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dc.contributor.advisorBassett, R. L.en
dc.contributor.authorThomasson, Mark J.
dc.creatorThomasson, Mark J.en
dc.date.accessioned2018-02-26T20:47:31Z
dc.date.available2018-02-26T20:47:31Z
dc.date.issued1997
dc.identifier.urihttp://hdl.handle.net/10150/626828
dc.description.abstractA flow code, HYDROFLOW, was calibrated against a controlled laboratory block study. The laboratory block study measured the wetting front advancement through an unsaturated partially welded fractured tuff as the suction pressure at the upper boundary was varied. A multi-component reactive transport code, HYDROGEOCHEM, was then used to simulate a field scale preliminary tracer test. The preliminary tracer test was conducted at the Queen Creek Research Site (QCRS), a jointly funded University of Arizona and U.S. Nuclear Regulatory Commission (USNRC) field laboratory used for testing conceptual models of flow and transport in a fractured tuff environment. The QCRS provides a natural analog to the environment at Yucca Mountain, Nevada, which is being considered for storage of radioactive waste. Queen creek is an intermittent stream hydraulically linked through a fracture network to a monitoring tunnel located 120 meters below the base of the stream channel. Both models assume equivalent porous media, saturated or unsaturated conditions, finite element structure, and variable chemical and hydrologic conditions at all boundaries. Hydrologic parameters for the matrix were determined from laboratory tests conducted on core samples from the site. Fracture parameters were estimated based on observations of fracture behavior as well as information gained from a literature review. Both models exhibit the ability to reproduce the conditions observed~ however, a post-audit of these models on a second data set has not yet been performed to confirm the accuracy of the calibrations.
dc.language.isoen_USen
dc.publisherThe University of Arizona.en
dc.rightsCopyright © is held by the author. Digital access to this material is made possible by the University Libraries, University of Arizona. Further transmission, reproduction or presentation (such as public display or performance) of protected items is prohibited except with permission of the author.en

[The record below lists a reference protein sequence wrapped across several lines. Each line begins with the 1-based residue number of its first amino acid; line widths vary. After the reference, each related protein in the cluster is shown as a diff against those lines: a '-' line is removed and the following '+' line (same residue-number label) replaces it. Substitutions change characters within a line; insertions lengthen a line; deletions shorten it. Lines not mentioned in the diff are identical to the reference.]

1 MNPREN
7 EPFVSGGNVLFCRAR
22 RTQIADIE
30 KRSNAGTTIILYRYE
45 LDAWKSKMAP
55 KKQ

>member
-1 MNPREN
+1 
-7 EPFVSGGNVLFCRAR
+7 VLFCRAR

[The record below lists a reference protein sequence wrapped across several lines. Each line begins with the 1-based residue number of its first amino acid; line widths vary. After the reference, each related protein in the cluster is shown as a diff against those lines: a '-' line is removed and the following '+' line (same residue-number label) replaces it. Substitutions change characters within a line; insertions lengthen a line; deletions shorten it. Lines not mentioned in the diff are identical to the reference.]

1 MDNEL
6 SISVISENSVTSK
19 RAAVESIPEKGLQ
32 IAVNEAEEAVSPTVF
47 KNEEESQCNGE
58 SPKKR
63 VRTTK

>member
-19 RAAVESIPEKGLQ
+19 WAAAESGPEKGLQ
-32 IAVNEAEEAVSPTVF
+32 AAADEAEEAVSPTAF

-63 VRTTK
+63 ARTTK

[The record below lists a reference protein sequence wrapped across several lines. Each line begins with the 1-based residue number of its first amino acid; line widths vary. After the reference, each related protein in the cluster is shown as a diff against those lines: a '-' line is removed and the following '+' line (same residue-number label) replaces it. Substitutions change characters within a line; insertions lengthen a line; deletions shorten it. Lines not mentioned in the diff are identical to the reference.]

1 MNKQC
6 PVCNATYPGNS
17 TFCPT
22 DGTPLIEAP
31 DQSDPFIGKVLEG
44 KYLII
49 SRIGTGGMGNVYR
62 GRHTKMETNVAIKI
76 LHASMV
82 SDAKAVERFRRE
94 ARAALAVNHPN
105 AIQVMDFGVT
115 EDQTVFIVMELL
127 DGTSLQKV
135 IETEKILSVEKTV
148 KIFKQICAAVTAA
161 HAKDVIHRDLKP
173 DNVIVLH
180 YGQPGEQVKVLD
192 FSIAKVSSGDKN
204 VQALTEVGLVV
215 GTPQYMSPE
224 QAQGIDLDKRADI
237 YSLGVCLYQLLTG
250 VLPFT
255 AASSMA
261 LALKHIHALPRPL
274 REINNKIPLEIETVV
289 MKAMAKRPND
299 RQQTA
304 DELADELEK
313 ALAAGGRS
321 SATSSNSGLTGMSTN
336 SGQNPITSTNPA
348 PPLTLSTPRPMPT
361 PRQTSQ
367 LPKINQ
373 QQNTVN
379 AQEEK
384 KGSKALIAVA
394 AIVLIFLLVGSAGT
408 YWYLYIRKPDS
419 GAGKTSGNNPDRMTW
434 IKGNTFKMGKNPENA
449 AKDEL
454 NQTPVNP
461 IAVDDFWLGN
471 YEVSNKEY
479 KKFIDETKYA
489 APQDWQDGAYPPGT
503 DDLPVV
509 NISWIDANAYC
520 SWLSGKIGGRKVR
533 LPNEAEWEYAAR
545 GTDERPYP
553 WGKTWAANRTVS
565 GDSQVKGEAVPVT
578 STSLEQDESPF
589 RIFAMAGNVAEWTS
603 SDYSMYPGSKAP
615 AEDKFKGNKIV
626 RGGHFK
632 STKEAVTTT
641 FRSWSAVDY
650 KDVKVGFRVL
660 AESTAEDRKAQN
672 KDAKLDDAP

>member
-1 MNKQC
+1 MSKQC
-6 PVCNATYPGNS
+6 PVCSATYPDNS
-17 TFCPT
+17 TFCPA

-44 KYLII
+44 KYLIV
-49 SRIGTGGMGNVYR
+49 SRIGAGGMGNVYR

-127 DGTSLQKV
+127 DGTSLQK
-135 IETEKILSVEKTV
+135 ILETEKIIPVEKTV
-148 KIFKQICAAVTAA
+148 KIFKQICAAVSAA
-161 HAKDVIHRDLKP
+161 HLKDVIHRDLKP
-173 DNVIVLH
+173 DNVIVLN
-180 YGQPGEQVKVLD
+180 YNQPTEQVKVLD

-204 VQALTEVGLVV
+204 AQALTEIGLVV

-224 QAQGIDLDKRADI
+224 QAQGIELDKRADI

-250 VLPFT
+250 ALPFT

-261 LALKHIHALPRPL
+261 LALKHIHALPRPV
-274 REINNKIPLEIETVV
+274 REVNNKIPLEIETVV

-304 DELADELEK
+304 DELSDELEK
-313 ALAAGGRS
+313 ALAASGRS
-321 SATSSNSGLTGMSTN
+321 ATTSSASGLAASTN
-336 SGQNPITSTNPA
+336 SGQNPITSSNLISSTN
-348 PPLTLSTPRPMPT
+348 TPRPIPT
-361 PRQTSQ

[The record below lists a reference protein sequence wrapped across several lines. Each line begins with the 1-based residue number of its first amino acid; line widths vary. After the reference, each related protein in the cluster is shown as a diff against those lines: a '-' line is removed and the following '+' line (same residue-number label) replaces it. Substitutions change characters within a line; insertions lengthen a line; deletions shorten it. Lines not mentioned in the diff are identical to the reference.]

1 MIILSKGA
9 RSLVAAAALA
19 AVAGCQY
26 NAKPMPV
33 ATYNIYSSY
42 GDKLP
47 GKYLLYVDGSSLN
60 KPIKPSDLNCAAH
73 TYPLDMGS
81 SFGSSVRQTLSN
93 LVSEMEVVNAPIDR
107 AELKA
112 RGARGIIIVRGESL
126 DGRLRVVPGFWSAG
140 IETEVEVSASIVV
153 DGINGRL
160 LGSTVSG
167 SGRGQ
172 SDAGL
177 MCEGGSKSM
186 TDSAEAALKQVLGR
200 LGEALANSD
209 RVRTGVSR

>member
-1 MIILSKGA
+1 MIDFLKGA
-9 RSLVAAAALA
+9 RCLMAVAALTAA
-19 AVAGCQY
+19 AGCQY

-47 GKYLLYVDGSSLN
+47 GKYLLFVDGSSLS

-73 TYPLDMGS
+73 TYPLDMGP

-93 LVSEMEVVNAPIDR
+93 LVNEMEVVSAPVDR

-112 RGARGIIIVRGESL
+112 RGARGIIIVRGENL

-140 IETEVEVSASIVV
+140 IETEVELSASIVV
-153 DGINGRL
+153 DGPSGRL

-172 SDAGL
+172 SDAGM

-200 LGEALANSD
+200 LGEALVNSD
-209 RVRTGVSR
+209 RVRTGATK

dc.titleModeling focused fracture flow at the Apache Leap Research Site, Arizona, using hydroflow and a coupled model, hydrogeochemen_US
dc.typetexten
dc.typeThesis-Reproduction (electronic)en
thesis.degree.grantorUniversity of Arizonaen
thesis.degree.levelmastersen
dc.contributor.committeememberBassett, R. L.en
thesis.degree.disciplineGraduate Collegeen
thesis.degree.disciplineHydrology and Water Resourcesen
thesis.degree.nameM.S.en
dc.description.noteDigitized from paper copies provided by the Department of Hydrology & Atmospheric Sciences.en
refterms.dateFOA2018-06-14T21:54:24Z
html.description.abstractA flow code, HYDROFLOW, was calibrated against a controlled laboratory block study. The laboratory block study measured the wetting front advancement through an unsaturated partially welded fractured tuff as the suction pressure at the upper boundary was varied. A multi-component reactive transport code, HYDROGEOCHEM, was then used to simulate a field scale preliminary tracer test. The preliminary tracer test was conducted at the Queen Creek Research Site (QCRS), a jointly funded University of Arizona and U.S. Nuclear Regulatory Commission (USNRC) field laboratory used for testing conceptual models of flow and transport in a fractured tuff environment. The QCRS provides a natural analog to the environment at Yucca Mountain, Nevada, which is being considered for storage of radioactive waste. Queen creek is an intermittent stream hydraulically linked through a fracture network to a monitoring tunnel located 120 meters below the base of the stream channel. Both models assume equivalent porous media, saturated or unsaturated conditions, finite element structure, and variable chemical and hydrologic conditions at all boundaries. Hydrologic parameters for the matrix were determined from laboratory tests conducted on core samples from the site. Fracture parameters were estimated based on observations of fracture behavior as well as information gained from a literature review. Both models exhibit the ability to reproduce the conditions observed~ however, a post-audit of these models on a second data set has not yet been performed to confirm the accuracy of the calibrations.


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